I recommend anyone who is a Superman fan see this film.
This documentary is perfect for anyone wanting to learn more about
Earth's greatest hero. Whether they want to know more about the
mythology behind the hero, the hero's creators, or his history in
comics, movies, television or radio, "The Amazing Story of Superman"
has it all.
Documentary master Ken Burns does a fantastic job exploring all of the aspects and mythos of Superman, beginning with the 1930s and going until the present day with the film release "Superman Returns." He explores who Superman creators Jerry Siegel and Joe Shuster were, Superman in the proud Golden Age and the strange and not-so-proud Silver Age, and the current day. Burns does a superb job detailing the role that Superman has played in public over the years, and the different symbols he has stood for based on the current status of the country. He excels in making the audience realize that Superman in pop culture has had a very relevant place in society no matter if his popularity has wavered over the years.
The documentary is a high-quality work. Thanks to Burns, you will feel like you know everything about the hero once the film is finished.
*** This review may contain spoilers ***
Hardcore Superman fans and Superman fans period will be very pleased with this documentary. This year I became really interested in everything Superman, mainly thanks to Superman Returns and Smallville. This documentary examines Superman history literally from day 1. The 1933 "superman" madman, the 1940's cartoons, the 1950's TV series, the movies, his death at the hands of Doomsday in 1993, the runs on TV with the new adventures of Superman and Smallville, and his triumphant return to the big screen are all thoroughly talked about. All the Supermen, from George Reeves to Brandon Routh are discussed. All the highs and lows of Superman's history are examined, including his downfall in the 70's before Superman: The Movie. Brilliantly narrated by Kevin Spacey, this is truly a must see for all those interested in Superman.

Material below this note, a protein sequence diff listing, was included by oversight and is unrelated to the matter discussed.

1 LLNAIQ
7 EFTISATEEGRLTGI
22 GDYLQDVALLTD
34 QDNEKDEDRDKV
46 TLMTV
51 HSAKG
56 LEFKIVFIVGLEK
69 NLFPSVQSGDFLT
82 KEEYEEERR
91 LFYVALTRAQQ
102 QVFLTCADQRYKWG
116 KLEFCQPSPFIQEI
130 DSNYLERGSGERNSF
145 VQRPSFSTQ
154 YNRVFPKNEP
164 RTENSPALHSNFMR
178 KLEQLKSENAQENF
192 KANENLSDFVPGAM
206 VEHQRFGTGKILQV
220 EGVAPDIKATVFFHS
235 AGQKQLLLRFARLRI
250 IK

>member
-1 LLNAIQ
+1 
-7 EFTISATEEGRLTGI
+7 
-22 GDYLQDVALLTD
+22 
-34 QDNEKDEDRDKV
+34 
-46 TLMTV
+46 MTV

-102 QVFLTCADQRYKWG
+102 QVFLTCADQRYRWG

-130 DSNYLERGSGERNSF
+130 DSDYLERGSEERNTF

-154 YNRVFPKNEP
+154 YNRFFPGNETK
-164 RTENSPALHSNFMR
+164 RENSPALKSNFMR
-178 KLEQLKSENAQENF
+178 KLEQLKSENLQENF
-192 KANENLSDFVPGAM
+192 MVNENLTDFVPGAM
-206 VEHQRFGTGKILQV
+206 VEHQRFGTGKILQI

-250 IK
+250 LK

I've never been a fan of Superman, but this enlightening documentary really allows you to respect what is, in my opinion, an out dated character. This film details the highs and lows of Superman in popular culture, and avoids being just an advertisement for his latest incarnation. There are interesting tidbits, such as many of the distinctive characters/traits coming from the early radio shows. We see Superman's effects on celebrities, writers, producers, a world at war, and much more. At times it places its feet where they're not wanted. Did we really need talk on September 11th? Probably more of a nice introduction to the character, or good for those looking to expand their knowledge. But most fans will be familiar with what's going on.
Good for the fans. Definitely good for the fans.
But too much of an Americna style of documentary to be taken serious. Looking at the release date, one can not hesitate to consider this documentary as pure 'propaganda' for the 2006 Superman release.
Footage is superb though. Comments and narratives are awfully bad, just puppets on a string.
This one is only made for hardcore fans of the genre. It could have been done better if longer footage would have been shown from every movie, particularly the older ones, as it would remind us of previous generations.
Also the comparisons with American politics (and, subsequently, gains/failures) is of no issue here, but is deliberately used to support the commercialisation of a product. Peope did like Superman because of the comics and the movies, not because of politics!!!
Only for hardcore fans.